I chose electives and real-world experiences that will help me understand the upcoming revolution in artificial intelligence (AI) and machine learning (ML). AI and ML are based in part on regressions and statistics, so I am taking the Tools for Big Data Analysis class to understand the fundamentals of how it works. I am working for a startup, Magic AI, that is working on computer vision for a very specific industry: the equine (horse) market. I recently started working on a project making earth imaging cheap and accessible, part of the democratization of information. These have broad implications for society and huge business opportunities to leverage low-cost information and AI integration. My experiences in an out of the classroom at Foster are equipping me with valuable insight.
What about the Foster culture do you believe will particularly serve you in your career?
The ability to connect with industry and apply skills to current challenges being faced by Seattle-area companies is a huge learning advantage. For example, my mentorships with local executives in the tech and maritime industries gave me concrete examples on the importance of diversity on company boards and collaborative decision-making on teams with diverse backgrounds. Foster exposes me to what I will face in a changing Seattle, a city with organizations of all sizes and structures and a hotbed for cross-pollination of ideas across industries. Foster has gone out of its way to provide experience making me equally comfortable at a two-person startup or a large multinational company.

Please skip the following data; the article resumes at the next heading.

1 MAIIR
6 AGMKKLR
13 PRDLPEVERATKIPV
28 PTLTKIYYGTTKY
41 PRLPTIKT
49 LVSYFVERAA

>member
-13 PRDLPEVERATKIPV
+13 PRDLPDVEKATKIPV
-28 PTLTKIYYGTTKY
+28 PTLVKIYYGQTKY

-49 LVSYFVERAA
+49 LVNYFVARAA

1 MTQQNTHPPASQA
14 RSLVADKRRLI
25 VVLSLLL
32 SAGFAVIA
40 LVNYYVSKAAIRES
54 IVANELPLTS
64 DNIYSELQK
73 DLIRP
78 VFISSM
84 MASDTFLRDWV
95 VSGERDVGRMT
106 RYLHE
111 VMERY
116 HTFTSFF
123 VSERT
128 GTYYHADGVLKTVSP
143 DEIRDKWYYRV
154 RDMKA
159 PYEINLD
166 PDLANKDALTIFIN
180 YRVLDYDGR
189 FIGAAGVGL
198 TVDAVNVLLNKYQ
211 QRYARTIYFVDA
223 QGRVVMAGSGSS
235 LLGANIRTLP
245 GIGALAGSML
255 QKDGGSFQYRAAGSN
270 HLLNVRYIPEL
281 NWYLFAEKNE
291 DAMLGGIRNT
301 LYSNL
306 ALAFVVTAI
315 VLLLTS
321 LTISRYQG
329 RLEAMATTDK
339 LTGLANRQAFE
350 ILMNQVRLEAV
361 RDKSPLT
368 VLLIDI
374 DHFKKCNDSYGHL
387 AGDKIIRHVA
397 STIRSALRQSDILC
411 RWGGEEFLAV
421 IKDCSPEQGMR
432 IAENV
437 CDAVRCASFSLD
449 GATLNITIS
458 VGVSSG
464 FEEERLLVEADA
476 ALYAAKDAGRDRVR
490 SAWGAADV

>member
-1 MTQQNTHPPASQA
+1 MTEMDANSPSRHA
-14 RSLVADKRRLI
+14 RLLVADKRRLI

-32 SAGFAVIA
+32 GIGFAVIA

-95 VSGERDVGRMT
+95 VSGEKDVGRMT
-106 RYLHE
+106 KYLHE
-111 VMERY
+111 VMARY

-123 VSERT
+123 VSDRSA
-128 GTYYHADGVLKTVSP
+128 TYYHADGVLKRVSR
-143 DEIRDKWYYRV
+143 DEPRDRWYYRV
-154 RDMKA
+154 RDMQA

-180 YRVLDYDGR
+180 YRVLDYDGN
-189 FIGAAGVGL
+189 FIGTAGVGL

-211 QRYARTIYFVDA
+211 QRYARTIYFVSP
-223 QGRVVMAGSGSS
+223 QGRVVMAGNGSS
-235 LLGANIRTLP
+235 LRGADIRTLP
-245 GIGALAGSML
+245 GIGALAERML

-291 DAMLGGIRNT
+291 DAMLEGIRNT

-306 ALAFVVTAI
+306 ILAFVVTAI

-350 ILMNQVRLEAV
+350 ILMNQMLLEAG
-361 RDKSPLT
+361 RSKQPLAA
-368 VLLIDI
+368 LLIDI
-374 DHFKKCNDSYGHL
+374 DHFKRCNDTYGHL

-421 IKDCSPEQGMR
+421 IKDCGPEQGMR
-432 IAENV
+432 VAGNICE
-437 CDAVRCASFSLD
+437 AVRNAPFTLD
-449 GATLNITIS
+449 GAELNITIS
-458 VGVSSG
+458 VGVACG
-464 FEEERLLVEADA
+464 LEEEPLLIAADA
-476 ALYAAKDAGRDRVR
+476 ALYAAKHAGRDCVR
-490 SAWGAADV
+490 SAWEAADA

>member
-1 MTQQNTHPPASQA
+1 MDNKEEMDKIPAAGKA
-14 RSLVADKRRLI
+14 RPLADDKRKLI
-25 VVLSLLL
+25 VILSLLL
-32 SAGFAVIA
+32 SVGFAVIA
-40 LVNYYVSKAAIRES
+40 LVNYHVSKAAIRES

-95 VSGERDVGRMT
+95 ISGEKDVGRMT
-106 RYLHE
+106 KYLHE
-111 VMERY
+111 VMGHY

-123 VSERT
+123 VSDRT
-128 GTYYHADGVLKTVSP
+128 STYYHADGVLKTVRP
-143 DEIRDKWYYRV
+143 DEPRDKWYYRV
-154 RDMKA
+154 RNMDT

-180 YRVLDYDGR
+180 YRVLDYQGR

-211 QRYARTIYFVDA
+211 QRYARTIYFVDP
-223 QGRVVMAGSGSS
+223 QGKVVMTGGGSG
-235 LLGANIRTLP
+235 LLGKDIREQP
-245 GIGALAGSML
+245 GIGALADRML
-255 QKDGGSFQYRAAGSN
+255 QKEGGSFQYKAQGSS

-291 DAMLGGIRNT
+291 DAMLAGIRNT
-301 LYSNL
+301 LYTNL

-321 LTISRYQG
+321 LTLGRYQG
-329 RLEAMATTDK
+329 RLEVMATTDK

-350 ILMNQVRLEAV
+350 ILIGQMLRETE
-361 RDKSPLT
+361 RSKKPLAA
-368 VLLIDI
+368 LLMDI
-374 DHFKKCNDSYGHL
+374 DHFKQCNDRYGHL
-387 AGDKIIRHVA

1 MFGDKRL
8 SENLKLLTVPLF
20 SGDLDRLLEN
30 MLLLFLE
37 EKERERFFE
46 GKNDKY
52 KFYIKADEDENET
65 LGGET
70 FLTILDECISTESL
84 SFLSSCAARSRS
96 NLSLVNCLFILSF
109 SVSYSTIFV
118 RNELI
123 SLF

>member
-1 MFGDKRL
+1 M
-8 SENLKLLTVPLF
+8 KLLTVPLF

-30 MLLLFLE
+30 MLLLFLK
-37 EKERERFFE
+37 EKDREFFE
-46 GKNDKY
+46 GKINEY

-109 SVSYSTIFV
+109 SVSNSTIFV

Do you have a favorite professor or class?
For me, the Software Entrepreneurship course is the pinnacle example of how Foster gives its students an advantage. The class brings together MBA and computer science students on teams to work together; it’s taught by former managing director of Madrona Venture Group, Greg Gottesman, and computer science professor and Gates Chair Ed Lazowska. Our student teams pitch our idea every single week and have a panel of local businesspeople critique us in order to improve on it throughout the quarter. I know of several startups that were formed directly out of that class. I’d add that Thomas Gilbert makes his finance class incredibly engaging and the knowledge from that class was crucial in subsequent electives and my summer internship.
What do you like to do in your free time?
I am a big sailor and went in with two partners to buy a sailboat—it is definitely not an NPV positive project. We love sailing around Puget Sound and up into Canada with our friends and family.
What aspirations do you have beyond work?
Climbing Mt. Rainier with the Foster group this spring. Each year a group of Foster students starts with a local hike and trains on successively larger mountains (Mount Si, Mount St. Helens, Mount Baker, Mount Rainier). Foster students with mountaineering experience volunteer their time to teach others the skills necessary to summit the glaciated peaks of the Pacific Northwest. It was a blast last year and there is truly no better way to bond than being roped together on top of a volcano.
What is a “fun fact” about you?
I was part of the team that built the floating concrete pontoons for the 520 Floating Bridge across Lake Washington, which is the longest and largest floating bridge in the world.
Foster Futures is a series highlighting some of the students who are leading the Foster School into its second century—and themselves into promising careers. The series began in the winter issue of Foster Business magazine.